And by forcing all students to stay in classrooms during a sniff search based on evidence that some students have been found in possession of drugs, LaRose further contended, “You’re putting that suspicion on all students.”

Levine took particular issue with the notion that the school would go into what it called a “lock-down” scenario at the time of the so-called drug sniff.

“That’s a prison term,” she said.

During the course of the meeting, several board members expressed a keen interest in changing the terminology for the school’s lock-down procedure so that it would be referred to as a “safety check” instead, as Levine suggested.

However, Dr. John Gratto, the district’s superintendent, said the board disagreed with some of Levine’s comments.

“We certainly don’t think you’re correct in saying it would engender a police state,” he stated. “We have, as a basic philosophy, a desire to build relationships with students. Some of you have characterized this as an either/or issue; I don’t think it is. We’ll still continue to build relationships with students, [drug-sniffing dogs] are just another deterrent to keep kids free of drugs and alcohol.”

School Board President Mary Anne Miller added, “Where this conversation came from and why we got here today was never about putative measures.”

She said that based on survey results conducted by an organization called OASIS, the board has determined that the use of drugs and alcohol among students needs to decrease.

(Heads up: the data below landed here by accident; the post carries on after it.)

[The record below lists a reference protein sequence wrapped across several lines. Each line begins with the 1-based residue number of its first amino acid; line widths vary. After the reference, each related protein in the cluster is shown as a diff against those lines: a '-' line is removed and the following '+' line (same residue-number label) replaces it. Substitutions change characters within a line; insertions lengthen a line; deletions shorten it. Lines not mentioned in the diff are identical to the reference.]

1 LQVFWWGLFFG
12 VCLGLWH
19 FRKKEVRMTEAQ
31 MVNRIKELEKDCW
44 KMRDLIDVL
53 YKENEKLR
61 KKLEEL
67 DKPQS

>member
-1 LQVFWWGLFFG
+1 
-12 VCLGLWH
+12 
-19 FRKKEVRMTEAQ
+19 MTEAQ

“This is not a knee-jerk reaction,” she continued. “This is something that’s always on the table here.”

Pierson Middle/High School Principal Jeff Nichols added to that by explaining he is currently working to finalize a community coalition to prevent substance abuse. It’s made up of people from 12 different constituents from the community, including parents, teachers, police officers, doctors and even students.

“The goal of the coalition would be to look at what we’re doing comprehensively to lessen the likelihood that students would engage in drugs and drinking,” Nichols said. “Hopefully, we can address this in a way that involves different parts of the community to get different perspectives on the issue.”

Levine said she was pleased to hear that the school would be working to counsel students who may be found in possession of drugs as a consequence of drug-sniffing dogs on campus, and encouraged by the start of the coalition Nichols is putting together.

“I do appreciate that they’ve started the conversation on this,” she said. “And I have some hope that maybe the community coalition will come up with some better counseling solutions.”